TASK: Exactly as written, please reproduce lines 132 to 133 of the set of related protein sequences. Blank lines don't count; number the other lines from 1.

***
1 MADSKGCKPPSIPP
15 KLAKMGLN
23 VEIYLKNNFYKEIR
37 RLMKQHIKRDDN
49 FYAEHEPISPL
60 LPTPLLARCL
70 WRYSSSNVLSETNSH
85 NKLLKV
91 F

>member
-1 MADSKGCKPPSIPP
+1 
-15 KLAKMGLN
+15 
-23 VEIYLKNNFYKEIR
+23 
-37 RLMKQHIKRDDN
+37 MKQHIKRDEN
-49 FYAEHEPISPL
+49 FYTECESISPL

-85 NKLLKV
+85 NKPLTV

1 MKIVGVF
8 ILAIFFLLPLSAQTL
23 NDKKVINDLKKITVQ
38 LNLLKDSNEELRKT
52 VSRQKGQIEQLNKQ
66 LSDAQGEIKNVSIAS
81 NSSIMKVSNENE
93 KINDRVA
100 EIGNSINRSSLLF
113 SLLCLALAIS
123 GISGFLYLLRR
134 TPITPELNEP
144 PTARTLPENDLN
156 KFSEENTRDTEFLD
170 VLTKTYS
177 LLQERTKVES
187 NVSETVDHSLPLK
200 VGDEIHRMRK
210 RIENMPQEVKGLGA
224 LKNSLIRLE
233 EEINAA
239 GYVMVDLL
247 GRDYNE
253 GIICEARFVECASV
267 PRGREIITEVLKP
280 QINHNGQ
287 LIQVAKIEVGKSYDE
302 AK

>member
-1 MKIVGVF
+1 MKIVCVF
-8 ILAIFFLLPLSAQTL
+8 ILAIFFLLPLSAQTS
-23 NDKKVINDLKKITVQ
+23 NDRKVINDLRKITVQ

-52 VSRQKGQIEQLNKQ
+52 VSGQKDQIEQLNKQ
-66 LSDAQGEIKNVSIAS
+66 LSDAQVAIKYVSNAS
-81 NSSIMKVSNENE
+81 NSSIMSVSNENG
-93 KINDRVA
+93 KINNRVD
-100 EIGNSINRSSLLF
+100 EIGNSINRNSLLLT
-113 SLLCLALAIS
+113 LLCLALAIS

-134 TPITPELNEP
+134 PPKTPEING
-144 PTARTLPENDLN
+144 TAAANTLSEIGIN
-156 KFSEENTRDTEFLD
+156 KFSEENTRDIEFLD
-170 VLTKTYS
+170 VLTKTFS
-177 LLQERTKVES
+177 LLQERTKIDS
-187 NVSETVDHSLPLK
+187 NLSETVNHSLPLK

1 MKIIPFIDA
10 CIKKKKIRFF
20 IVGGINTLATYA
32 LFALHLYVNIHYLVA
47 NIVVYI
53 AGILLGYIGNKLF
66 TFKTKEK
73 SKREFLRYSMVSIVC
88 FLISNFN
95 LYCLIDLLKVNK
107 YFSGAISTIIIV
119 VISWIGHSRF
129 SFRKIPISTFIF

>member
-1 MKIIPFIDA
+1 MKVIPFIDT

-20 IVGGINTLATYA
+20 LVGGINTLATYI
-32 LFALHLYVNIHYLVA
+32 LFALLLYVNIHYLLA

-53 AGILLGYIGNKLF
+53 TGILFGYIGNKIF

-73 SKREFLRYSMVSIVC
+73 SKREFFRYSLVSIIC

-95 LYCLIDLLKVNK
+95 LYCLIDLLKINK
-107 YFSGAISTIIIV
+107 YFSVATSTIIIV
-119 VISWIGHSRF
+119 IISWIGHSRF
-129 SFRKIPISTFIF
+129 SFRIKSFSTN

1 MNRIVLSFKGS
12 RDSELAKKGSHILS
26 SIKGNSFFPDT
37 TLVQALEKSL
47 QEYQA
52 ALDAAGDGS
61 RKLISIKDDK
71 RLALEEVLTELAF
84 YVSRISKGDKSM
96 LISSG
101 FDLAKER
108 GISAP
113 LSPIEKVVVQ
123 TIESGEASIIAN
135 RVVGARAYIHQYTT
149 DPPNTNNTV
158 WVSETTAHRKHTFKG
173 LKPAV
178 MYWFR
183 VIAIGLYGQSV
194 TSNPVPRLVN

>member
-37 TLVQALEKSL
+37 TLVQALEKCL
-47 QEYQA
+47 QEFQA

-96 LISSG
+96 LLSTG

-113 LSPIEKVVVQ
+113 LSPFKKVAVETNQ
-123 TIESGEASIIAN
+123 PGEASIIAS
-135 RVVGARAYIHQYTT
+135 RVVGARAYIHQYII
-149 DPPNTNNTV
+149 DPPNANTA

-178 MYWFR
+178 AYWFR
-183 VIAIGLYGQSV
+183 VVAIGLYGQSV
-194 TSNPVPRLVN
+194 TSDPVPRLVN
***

178 MYWFR
183 VIAIGLYGQSV